Flashcards in Crazy new shit Deck (56)
What are economies of Scale?
- as a business and their output increases, they commonly benefit from a reduction in average costs of production. Total costs will increase as output increases.
- However the cost of producing each unit falls as output increases. This fall in average costs as output increases indicates that a business is benefiting from economies of scale. This reduction in average costs is what gives larger businesses advantage over smaller businesses.
- Economies of scale are an important aspect of efficiency in production. Economies of scale can defined as;
The reduction in average costs of production that occur as a business increases its scale of production.
What are purchasing economies?
- As businesses grow they increase the size of orders for raw materials or components. This may then result in discounts being given and the cost of each individual component purchased will fall. This will therefore reduce the average cost of production.
What are Internal economies of scale?
What are Technical economies?
- As businesses grow they will have access to a wider range of finance. As the assets of businesses grow, they are able to offer more security when seeking to borrow money - reducing the risk to the lender. As a result, larger businesses can often negotiate more favourable rates of interest on any money they do borrow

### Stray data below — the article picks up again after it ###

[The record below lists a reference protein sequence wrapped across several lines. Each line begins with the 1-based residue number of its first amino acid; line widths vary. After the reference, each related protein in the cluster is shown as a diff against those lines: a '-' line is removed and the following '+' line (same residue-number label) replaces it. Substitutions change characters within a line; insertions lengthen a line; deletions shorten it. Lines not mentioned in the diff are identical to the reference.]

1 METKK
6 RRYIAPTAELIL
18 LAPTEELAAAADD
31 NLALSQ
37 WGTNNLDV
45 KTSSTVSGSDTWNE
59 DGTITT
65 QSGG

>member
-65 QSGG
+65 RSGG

What are financial economies?
- As businesses grow they will have access to a wider range of finance. As the assets of businesses grow, they are able to offer more security when seeking to borrow money ; reducing the risk to the lender. As a result, larger businesses can often negotiate more favourable rates of interest on any money they do borrow.
What are Managerial economies?
- As businesses grow they are able to employ specialist managers. These managers will know how to get the best value for each pound spent in the business whether it is in production, marketing or purchasing.
- This will increase efficiency and thereby reduce the average costs of producing goods and selling the goods or services on offer.
What are marketing economies?